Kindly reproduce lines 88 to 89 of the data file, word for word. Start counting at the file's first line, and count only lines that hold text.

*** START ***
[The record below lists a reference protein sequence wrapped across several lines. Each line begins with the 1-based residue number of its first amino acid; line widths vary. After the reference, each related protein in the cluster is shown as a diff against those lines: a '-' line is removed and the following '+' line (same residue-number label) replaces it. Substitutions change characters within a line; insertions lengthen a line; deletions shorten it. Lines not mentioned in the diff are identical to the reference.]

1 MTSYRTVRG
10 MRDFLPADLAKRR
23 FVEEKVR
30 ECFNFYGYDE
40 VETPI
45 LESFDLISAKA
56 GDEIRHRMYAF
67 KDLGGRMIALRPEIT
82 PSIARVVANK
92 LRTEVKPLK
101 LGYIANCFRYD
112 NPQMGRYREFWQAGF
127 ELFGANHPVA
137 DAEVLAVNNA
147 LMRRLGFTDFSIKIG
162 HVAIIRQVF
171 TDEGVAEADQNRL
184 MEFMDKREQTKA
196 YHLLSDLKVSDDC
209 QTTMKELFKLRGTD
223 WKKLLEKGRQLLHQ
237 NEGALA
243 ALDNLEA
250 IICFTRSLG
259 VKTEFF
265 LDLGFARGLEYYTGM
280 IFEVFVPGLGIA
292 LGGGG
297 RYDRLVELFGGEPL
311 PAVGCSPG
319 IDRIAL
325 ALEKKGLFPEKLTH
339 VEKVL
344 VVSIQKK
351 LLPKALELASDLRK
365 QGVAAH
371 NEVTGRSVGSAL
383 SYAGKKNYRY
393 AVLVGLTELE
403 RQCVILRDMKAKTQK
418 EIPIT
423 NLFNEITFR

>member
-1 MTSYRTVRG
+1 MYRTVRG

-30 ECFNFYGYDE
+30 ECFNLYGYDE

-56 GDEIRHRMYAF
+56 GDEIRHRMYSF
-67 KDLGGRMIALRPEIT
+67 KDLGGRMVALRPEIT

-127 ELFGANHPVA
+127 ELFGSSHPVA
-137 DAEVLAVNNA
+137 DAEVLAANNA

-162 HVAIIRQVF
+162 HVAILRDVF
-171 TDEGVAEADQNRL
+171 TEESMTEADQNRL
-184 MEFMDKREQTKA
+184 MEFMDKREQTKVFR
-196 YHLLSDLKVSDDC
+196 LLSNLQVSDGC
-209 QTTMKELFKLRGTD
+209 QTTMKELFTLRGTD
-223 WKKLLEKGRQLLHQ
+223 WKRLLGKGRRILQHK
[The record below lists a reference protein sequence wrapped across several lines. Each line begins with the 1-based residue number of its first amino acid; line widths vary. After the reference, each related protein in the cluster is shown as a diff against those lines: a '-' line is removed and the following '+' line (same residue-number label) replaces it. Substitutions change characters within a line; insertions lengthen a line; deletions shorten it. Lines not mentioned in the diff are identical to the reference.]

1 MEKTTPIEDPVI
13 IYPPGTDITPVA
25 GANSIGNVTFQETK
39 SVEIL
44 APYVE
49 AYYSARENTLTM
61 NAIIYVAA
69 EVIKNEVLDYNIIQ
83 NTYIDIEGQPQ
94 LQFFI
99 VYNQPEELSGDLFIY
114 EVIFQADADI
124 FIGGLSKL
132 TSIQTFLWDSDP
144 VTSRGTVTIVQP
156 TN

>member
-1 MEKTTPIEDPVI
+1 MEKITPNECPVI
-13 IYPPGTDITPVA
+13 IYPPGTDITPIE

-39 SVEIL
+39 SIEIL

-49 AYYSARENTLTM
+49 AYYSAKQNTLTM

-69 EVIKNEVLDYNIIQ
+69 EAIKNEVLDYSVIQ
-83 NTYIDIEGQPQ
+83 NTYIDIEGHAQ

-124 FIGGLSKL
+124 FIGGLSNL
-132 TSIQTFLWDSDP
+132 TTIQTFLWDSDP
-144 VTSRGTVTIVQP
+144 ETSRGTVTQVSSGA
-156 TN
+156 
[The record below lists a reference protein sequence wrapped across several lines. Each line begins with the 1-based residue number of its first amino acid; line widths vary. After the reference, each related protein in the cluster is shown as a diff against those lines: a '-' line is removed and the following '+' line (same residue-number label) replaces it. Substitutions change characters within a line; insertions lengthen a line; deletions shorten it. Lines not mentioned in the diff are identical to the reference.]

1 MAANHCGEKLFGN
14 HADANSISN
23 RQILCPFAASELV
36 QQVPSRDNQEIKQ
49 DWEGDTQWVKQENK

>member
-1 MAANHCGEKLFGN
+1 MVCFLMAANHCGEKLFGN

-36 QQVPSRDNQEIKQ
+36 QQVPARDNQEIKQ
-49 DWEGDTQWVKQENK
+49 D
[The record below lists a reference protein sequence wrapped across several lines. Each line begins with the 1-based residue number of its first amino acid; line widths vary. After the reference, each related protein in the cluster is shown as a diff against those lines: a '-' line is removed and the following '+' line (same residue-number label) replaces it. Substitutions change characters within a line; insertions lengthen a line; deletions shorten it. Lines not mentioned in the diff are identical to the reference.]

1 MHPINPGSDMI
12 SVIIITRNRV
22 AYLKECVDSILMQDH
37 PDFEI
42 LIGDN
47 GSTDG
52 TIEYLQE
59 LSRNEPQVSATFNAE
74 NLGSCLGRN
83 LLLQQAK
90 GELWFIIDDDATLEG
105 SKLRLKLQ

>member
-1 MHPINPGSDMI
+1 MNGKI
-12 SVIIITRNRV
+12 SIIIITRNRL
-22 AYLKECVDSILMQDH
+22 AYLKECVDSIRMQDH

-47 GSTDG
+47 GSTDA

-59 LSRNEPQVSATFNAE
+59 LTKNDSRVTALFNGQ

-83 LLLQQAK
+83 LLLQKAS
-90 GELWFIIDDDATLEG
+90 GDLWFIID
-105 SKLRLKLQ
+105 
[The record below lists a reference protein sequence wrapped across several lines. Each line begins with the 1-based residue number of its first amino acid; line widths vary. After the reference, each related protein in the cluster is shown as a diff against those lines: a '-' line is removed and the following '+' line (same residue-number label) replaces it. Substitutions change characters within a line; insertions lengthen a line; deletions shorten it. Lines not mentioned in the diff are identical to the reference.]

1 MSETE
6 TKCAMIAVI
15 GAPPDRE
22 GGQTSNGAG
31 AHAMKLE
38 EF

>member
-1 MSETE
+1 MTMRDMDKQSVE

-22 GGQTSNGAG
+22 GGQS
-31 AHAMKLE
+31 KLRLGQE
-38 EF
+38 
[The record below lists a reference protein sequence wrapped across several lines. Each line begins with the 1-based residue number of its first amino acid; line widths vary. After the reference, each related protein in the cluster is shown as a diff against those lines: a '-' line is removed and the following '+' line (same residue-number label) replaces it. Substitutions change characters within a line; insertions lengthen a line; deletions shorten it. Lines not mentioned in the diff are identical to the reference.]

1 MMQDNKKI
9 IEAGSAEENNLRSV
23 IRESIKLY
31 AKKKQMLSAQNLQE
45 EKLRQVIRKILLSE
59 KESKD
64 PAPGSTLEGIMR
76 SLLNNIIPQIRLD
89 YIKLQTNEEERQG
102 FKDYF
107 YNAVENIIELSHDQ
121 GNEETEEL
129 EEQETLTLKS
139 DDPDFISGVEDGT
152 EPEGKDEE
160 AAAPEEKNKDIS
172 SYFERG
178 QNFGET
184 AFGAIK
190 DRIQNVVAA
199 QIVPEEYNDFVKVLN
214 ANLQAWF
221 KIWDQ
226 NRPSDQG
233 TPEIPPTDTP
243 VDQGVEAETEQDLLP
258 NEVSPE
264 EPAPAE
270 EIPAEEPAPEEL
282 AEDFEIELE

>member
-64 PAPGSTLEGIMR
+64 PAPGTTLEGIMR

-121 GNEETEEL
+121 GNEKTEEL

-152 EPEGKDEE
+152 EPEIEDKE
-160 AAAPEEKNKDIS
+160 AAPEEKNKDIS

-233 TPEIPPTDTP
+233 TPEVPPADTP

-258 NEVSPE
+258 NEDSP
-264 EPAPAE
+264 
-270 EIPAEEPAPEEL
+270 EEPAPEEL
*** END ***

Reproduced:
+1 MEKITPNECPVI
-13 IYPPGTDITPVA